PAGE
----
There is a different vibe around the Lakers these days, and it’s not just because they’ve managed to win three of their past five games, with all three of those wins coming by at least 14 points. After all, the Lakers are just 15-27, and while that puts them only three games out for the West’s final playoff spot, the postseason is very much a long shot.
That doesn’t much matter. Here’s what one Western Conference scout said about the state of the Lakers: “If you made a list of the 20 best players who are 22 or under, I think you’d have to have all three of the Lakers’ young guys on there. They’re three of the best young guys in the league. There’s really not a lot of teams can say that, and I think a lot of mediocre teams would like to swap rosters with the Lakers right now.”
The three young guys, of course, are 19-year-old Brandon Ingram, 20-year-old D’Angelo Russell and 22-year-old Julius Randle, all of whom appear to have their sea legs after a wobbly start this season. Ingram, Randle and Russell are in the top 16 in minutes among 22-and-under players, the only such trio from one team other than Zach LaVine, Andrew Wiggins and Karl-Anthony Towns from Minnesota.
Randle has been the most consistent of the three, averaging 13.7 points and 8.7 rebounds, while seeing big improvements in his passing (3.8 assists per game) and shooting (49.2 percent, up from 42.9 percent last year). Randle is taking fewer mid-range jumpers this year, but his percentages have bumped up on shots from 10 feet out to the arc, showing promise that he eventually could stretch into a 3-point shooter.
Russell has seen his shot improve and regress in fits and starts, in part because of a knee injury that kept him out from late November into mid-December. But his confidence and ability to lead the team has taken hold in L.A., after a year of suffering from a lack of development under coach Byron Scott and in the shadow of retiring Kobe Bryant. It’s only six games, but since the New Year, Russell has averaged 18.8 points, 5.7 rebounds and 5.2 assists.
Most encouraging, though, has been the way that Ingram has begun to break through, scoring in double digits in each of his past four games and shooting 50 percent or better from the field in five straight. Ingram is loaded with talent, and sometimes displays so much versatility that he doesn’t know on which area of his game he should focus.
But, the scout said, “He is probably going to be the best of the three. When you look at his physical assets and what he is capable of just from a raw potential perspective, the sky is the limit. He has to be developed;that’s obvious. He looks to me like he is learning to assert himself more out on the floor. He’s got to figure out where he fits between Randle and Russell. But they’re so young, there will be plenty of time to make that smoother.”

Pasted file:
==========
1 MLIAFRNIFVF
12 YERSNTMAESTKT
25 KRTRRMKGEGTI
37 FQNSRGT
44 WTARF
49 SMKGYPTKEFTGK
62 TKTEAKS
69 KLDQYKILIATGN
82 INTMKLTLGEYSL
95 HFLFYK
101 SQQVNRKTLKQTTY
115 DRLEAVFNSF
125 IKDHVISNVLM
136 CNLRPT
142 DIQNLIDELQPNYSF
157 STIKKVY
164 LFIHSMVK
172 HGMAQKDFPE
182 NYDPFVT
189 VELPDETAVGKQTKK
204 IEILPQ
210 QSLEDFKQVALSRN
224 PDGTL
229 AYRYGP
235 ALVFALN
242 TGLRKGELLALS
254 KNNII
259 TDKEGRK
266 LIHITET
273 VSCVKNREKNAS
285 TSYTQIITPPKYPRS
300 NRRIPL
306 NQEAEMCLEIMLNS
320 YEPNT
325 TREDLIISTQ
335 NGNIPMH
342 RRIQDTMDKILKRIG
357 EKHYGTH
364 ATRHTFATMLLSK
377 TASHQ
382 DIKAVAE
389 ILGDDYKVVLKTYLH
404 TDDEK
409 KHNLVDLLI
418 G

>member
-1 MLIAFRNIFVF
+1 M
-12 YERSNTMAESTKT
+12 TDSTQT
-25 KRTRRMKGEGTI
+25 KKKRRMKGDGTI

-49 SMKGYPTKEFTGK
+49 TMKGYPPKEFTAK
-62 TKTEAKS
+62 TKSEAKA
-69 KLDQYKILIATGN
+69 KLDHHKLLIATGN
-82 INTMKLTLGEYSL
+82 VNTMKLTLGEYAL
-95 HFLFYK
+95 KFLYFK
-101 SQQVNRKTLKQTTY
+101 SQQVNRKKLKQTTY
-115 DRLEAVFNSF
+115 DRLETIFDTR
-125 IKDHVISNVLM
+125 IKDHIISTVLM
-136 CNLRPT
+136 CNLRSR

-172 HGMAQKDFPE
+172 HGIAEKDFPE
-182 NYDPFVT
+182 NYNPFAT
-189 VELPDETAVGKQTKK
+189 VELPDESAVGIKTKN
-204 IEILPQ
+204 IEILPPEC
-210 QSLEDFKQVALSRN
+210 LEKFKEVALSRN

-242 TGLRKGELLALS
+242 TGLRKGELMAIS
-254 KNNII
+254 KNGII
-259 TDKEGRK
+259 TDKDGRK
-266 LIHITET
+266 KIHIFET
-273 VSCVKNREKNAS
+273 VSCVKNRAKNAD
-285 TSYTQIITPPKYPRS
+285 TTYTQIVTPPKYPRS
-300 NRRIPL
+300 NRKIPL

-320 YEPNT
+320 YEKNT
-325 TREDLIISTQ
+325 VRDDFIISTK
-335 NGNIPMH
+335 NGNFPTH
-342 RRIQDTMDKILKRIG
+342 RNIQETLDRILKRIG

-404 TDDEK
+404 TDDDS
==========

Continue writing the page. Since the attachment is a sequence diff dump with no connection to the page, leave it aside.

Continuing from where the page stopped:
Indeed, it looks like there will be a good deal of time. That’s because the Lakers are not moving any of the three, even as we enter the silly season of NBA trade discussions. According to league sources, the Lakers have not included any of the three into trade discussions, and do not figure to change that. They’re unlikely to consider moves involving their two other young role players, Jordan Clarkson and Larry Nance Jr., who figure to be key parts of the rotation in the near future.
The Lakers have inserted themselves on trade talks this season and will continue to do so. They had talks with Atlanta about Paul Millsap and expressed interest in Nerlens Noel, if the Sixers decide to go ahead with a deal for him. But the best asset the Lakers can put forth is a future draft pick, probably not until 2021 depending on how the lottery plays out this May. That’s going to limit their activity on the market, and there is a chance they could even be a seller with a veteran such as Luol Deng.
The draft pick issue has become a fascinating one. The Lakers owe the 76ers their 2017 selection unless it lands in the top three via lottery. That means they either will have another terrific young prospect, from a loaded draft —albeit one short on centers, the Lakers’ biggest need — or nothing. If the Lakers keep the pick, though, they have to give the Sixers their 2018 selection with no protections at all. The value of that pick hinges on how quickly this core can start winning.
The team has long sought a big-time name to lure to L.A.and struck out on LaMarcus Aldridge, Carmelo Anthony and Dwight Howard in free agency. But the buzzword now is patience. The Lakers’ ability to pursue free agents in the last few years was hindered by the presence of Bryant because potential signees knew that Bryant’s injury-addled, end-of-career seasons were going to be a struggle.
Bryant’s gone now, so the hope is that free agents can look afresh at the Lakers now with a rebuilt core of young players and Walton, who also is making his mark as a coach well-liked by players and respected despite his own youth (36). That will be the approach going forward.
It might not come immediately, but the Lakers have pulled themselves off the immediate-gratification carousel. They’re opting for patience. They’ve got three young players — three of the best young talents in the league — worthy of it.